The Identity Divide and the Identity Archepelago

(I’d meant to post this in June. Oops! Chaos reigns!)

Peter Swire and Cassandra Butts have a fascinating new article, “The ID Divide.” It contains a tremendous amount of interesting information that I wasn’t aware of, about how infused with non-driving purposes the drivers license is. I mean, I know that the ID infrastructure, is, in essence and aim, an infrastructure of control. Even so, I didn’t realize how far it had gone as a tool of compliance enforcement.

There’s more to say than I can get into this blog post. Short form: go read it. Slightly longer form:

There are lots of details that are just great. For examples:

“The More ID checks in society, the more ID theft matters.” (page 11)

In a discussion of a 2005 deficit reduction act attempt to reduce medicaid fraud: “A GAO study instead found that the major effects of the program were higher administrative costs …and denial of medical benefits to eligible US citizens” (page 14)

“In addition, some state will not issue a state ID until a person has caught up on all outstanding payments due the staet, including traffic fines and child support payments. As ID requirements spread, persons who cannot afford to make all such payments may be denied the right to vote, to receive health insurance, or to become lawfully employed.” (page 16)

“…independent reviews of the E-Verify program have found that employers engage in prohibited employment practices…” (page 18)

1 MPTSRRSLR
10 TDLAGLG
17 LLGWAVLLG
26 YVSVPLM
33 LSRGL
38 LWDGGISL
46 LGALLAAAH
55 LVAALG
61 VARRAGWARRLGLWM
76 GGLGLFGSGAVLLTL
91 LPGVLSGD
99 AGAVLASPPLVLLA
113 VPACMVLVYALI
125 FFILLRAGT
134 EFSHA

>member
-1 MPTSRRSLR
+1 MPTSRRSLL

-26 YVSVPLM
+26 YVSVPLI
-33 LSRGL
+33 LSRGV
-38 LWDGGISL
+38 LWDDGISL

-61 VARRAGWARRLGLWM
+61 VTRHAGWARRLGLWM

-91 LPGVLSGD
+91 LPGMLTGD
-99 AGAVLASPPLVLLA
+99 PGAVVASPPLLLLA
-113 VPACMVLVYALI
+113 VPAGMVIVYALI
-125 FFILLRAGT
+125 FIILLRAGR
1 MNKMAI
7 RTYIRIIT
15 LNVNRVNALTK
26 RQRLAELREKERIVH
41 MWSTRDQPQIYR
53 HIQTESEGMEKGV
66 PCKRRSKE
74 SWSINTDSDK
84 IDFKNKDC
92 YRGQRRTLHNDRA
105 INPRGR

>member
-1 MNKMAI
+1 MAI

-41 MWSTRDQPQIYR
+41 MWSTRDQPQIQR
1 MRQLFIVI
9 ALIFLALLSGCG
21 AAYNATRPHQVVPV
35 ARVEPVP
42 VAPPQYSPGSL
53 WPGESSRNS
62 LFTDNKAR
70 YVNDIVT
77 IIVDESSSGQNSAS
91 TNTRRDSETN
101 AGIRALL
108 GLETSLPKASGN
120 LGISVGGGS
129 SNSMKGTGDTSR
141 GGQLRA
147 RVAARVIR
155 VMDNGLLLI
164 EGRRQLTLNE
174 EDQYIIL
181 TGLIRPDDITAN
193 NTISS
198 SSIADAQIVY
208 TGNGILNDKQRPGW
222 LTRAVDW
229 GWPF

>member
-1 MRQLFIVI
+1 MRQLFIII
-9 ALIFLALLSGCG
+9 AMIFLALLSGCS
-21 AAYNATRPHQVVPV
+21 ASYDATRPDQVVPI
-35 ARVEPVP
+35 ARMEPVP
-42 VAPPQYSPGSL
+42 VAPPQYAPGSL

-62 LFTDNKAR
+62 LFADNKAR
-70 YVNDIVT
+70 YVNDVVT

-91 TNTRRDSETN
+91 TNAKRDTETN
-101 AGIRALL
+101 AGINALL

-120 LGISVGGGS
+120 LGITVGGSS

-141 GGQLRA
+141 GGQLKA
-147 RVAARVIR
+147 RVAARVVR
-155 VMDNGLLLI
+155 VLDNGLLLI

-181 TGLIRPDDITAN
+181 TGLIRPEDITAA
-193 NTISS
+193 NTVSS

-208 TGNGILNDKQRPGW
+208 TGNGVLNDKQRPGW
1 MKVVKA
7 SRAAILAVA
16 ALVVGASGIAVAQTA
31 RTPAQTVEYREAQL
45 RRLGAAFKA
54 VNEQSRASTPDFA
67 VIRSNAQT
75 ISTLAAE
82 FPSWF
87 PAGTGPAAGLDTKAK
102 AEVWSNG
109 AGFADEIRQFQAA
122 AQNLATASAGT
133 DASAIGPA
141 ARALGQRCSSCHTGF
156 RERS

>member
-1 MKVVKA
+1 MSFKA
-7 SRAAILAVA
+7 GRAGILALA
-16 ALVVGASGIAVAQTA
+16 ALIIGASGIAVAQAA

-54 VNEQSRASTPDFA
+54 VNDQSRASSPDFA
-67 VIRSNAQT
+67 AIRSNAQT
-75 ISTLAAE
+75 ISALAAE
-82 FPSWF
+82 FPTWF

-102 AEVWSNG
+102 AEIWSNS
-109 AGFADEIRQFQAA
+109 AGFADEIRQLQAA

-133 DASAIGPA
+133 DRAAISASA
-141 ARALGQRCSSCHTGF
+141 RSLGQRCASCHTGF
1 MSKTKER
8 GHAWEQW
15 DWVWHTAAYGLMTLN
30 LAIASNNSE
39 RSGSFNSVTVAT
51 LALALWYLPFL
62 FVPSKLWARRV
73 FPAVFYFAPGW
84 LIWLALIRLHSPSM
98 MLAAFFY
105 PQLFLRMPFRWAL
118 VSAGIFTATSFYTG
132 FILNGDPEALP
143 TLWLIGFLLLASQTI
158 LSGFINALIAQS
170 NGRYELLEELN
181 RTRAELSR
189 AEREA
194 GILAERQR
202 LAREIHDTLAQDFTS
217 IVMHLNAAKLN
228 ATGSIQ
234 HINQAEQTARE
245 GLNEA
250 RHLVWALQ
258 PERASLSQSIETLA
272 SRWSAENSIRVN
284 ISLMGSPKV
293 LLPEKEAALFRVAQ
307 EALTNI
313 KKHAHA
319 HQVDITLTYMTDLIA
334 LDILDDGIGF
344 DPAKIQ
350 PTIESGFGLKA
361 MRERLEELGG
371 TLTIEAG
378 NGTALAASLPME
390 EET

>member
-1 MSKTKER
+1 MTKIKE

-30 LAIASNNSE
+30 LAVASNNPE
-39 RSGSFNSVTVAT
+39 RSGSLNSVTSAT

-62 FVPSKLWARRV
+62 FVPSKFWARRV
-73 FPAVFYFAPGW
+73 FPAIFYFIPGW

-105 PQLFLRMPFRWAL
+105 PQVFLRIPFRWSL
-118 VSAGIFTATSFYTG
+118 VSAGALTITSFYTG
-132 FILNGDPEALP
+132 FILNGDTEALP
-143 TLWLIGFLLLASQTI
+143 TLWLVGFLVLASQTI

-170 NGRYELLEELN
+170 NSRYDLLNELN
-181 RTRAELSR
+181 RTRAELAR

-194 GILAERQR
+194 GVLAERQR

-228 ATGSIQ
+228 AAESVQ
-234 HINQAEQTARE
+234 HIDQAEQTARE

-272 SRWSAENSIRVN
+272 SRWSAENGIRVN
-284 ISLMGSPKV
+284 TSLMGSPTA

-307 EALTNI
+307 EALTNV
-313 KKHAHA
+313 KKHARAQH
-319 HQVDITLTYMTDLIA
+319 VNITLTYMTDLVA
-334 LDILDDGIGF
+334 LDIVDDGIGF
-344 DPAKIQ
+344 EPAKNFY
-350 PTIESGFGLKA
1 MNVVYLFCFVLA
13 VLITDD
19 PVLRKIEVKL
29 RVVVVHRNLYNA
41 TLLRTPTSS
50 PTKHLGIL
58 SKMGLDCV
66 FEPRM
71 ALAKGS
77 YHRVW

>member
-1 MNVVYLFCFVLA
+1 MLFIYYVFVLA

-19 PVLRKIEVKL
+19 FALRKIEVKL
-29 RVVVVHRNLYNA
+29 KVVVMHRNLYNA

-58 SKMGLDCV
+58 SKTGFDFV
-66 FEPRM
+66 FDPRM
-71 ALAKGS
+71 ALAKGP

My copy of this report is covered in markup, about “the computer is always right,” about linkability, about data shadows. In fact, about the only thing I don’t like is the title. I don’t think this is a divide, I think that identity has become an archepelago, a la the Soviet Gulag system.

In the preface to The Gulag Archepelago, Solzhenitsyn wrote:

And this archipelago crisscrossed and patterned that other country
within which it was located, like a giant patchwork, cutting into its
cities, hovering over its streets. Yet there were many who did not
even guess at its presence, and many, many others who had heard
something vague.

I think the argipelago is a better metaphor than a divide. A divide
exists, and most of us exist on one side of it. But the identity
archipelago! At a moments notice, we can be thrust onto its other
side. A phone call, a letter, and our identity’s connection to the
machine is broken. Our data shadow has sinned, and we are cast into
the archipelago, forced to learn its ways.

In conversation, Peter has said that the Gulag analogy is too over-used, which is a shame. Maybe identity is more like an accident–you’re driving along and 35 and boom, you wake up in the hospital. Maybe it’s more like a vase, dropped and you’re cutting yourself picking up the shards. What’s the right description for the fragile system we have where people get violently yanked into the nightmares?

[Comments have been closed because of a flood of spam against this single entry.]

Choose your own prescription (glasses)

adaptiveintro.jpg

Silver has devised a pair of glasses which rely on the principle that the fatter a lens the more powerful it becomes. Inside the device’s tough plastic lenses are two clear circular sacs filled with fluid, each of which is connected to a small syringe attached to either arm of the spectacles.